• Ace Stephens

    I agree that the latter there sounds like a common sentiment in many of these reviews. It doesn’t mean this review was great at addressing how that makes this an inherently bad/worse/whatever film. Particularly by comparison. Because if one is willing to watch the first film and randomly go, “Oh, it’s post-9/11!” as a justification for the level of violence or similar. That they would then see the violence or similar in this film and not go, “Oh, it’s ten years on and everyone’s horrible to each other!” as a framework for what it must be saying socially and would, instead, go, “It’s ten years on and everyone is still horrible to each other in these movies?!” indicates that she allows the first film to be interpreted through an immediate social lens regarding the timeframe…but doesn’t allow the second to be interpreted through that lens…because it’s later.

    But me, I don’t see how one might view a film such as Apocalypse Now and easily project the public sentiment or various ideas regarding Vietnam (or war as a concept) onto it but then would see The Hurt Locker and be like, “This is just meaningless.” when there’s an immediate frame of reference for it. You know, Middle Eastern conflicts – or war in general – that the public also has various ideas regarding. If one says, “Apocalypse Now is great because think about Vietnam.” to then turn around and say, “The Hurt Locker is awful because it’s not about anything.” seems disingenuous. But I assume it’s not in this case – that something notable or relevant regarding the disparate nature of these two approaches was omitted but the reviewer (as well as others here) doesn’t seem to acknowledge much aside from, “Time has passed and this is her opinion.” Yes, obviously, time has passed and this is her opinion. But why was time passing given consideration for Sin City and not Sin City: A Dame To Kill For except to apply negatives to the latter while excusing elements of the former or praising it by comparison?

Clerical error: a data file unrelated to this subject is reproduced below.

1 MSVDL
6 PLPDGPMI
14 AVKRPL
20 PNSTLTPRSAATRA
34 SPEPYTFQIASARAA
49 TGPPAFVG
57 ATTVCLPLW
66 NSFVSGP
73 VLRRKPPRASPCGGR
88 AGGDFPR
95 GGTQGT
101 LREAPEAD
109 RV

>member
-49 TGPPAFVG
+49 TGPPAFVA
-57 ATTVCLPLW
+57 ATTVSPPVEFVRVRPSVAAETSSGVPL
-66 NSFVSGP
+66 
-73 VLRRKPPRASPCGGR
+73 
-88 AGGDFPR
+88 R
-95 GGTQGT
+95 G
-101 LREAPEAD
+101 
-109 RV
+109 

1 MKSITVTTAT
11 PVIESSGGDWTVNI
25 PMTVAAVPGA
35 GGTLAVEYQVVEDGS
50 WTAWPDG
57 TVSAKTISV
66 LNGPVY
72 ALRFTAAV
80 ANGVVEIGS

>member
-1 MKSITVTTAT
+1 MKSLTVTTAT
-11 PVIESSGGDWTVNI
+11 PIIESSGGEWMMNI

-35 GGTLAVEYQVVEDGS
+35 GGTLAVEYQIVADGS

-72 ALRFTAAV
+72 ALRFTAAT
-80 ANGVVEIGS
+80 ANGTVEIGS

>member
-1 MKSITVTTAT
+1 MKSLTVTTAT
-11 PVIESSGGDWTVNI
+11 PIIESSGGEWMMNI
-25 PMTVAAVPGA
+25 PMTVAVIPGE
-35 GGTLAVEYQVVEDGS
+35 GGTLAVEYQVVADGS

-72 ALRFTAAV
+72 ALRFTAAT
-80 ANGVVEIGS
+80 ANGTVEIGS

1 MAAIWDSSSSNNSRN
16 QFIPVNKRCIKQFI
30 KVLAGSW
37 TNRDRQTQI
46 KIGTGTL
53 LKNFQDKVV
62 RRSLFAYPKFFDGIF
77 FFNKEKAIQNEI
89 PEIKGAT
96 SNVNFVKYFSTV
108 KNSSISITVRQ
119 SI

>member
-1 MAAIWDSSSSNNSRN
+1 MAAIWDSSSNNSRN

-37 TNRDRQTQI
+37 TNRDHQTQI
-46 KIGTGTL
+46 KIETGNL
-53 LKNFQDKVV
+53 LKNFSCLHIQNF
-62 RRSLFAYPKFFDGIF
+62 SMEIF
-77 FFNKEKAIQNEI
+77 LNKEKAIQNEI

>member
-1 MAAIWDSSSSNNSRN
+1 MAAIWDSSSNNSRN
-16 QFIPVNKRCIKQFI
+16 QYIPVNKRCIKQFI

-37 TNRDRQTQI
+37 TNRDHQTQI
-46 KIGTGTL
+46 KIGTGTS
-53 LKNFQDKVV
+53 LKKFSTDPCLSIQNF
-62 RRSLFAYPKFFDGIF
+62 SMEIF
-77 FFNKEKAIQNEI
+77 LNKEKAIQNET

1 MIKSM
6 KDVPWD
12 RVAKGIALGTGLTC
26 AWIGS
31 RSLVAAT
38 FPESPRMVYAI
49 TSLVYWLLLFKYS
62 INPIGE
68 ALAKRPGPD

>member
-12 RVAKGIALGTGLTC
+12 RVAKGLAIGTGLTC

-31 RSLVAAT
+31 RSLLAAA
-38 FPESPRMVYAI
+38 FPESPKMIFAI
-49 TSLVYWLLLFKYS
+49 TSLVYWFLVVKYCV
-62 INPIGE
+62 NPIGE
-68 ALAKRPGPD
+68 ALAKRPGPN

Essentially, I’m looking for consistency. Not somebody to align with my worldview outside of the (I would consider, rather reasonable) suggestion of, “Film reviewers should convey a consistent sense of film from their own perspective.”

  • Ace Stephens

    “Grow up?” Come on – that’s the last respite of people who have no genuine argument. If you can’t tell me why you like vanilla ice cream in comparison to others in a manner which is fairly reasonable within the framework of your preferences, you have no business reviewing ice cream. Does this mean you can’t tell me your ice cream preference on a street corner? Of course not. You can tell me. But for you to set up a website about reviewing ice cream and then just be like, “This one’s AWESOME!” and “This one’s AWFUL!” without anything to back it up aside from, “I said so”? People should get on your case for that.

    Now, I don’t imagine that ice cream scenario is comparable to this one, generally. I imagine there is a very valid reasoning behind what the reviewer puts forward – but that it has not been conveyed in a manner which addresses the disconnect between Sin City and Sin City: A Dame To Kill For (outside the rather arbitrary, obvious realm – which doesn’t actually address the inquiry put forward – of “time passes” and “it’s just an opinion”).

  • futurestar

    saw the film, read your review, posted my thoughts,
    was soon reminded of the narrow parameters, tried to gracefully dismount out, been held to task, if I understand, your posterior hurts, and your sense of entitlement is so huge you sign Jesus at end of one post. in review of all input by everyone this thread is way off center but today the rest of the world gets to see what we saw on Tuesday. maybe it can all get back to center along the lines that your site functions. good luck and best wishes. you seem committed and have great credentials to back it up, but also indicate zero tolerance bubbling underneath perhaps? I’m gone for good. our local paper gave it a B (FYI).

  • Bluejay

    your sense of entitlement is so huge


  • Bluejay

    Oh, wait, I get it: you think she’s calling herself Jesus, rather than just swearing in response to a clueless argument. And you think she’s talking about her butt hurting. Hilarious.

    You know the way to “gracefully dismount”? Just stop commenting.

  • Duarte Boaventura

    Yeah, but she said other stuff. I even pointed that out earlier.

  • Danielm80

    This conversation will still be going on when Sin City III comes out ten years from now.

  • Dr. Rocketscience

    Essentially, I’m looking for consistency.

    Then you’re going to need to stop engaging with art criticism. Or, continue to engage in this way, and accept that critics (and those who understand criticism) are going to point and laugh.

  • Dr. Rocketscience

    Except that you are commenting within “the reviewer’s” space. And “the reviewer” has a name. It’s right there at the top of the page. If you’re with a group of people, and you turn to the right to repeat something the person on your left said, do you refer to that person by their profession? That would be kind of rude, wouldn’t it?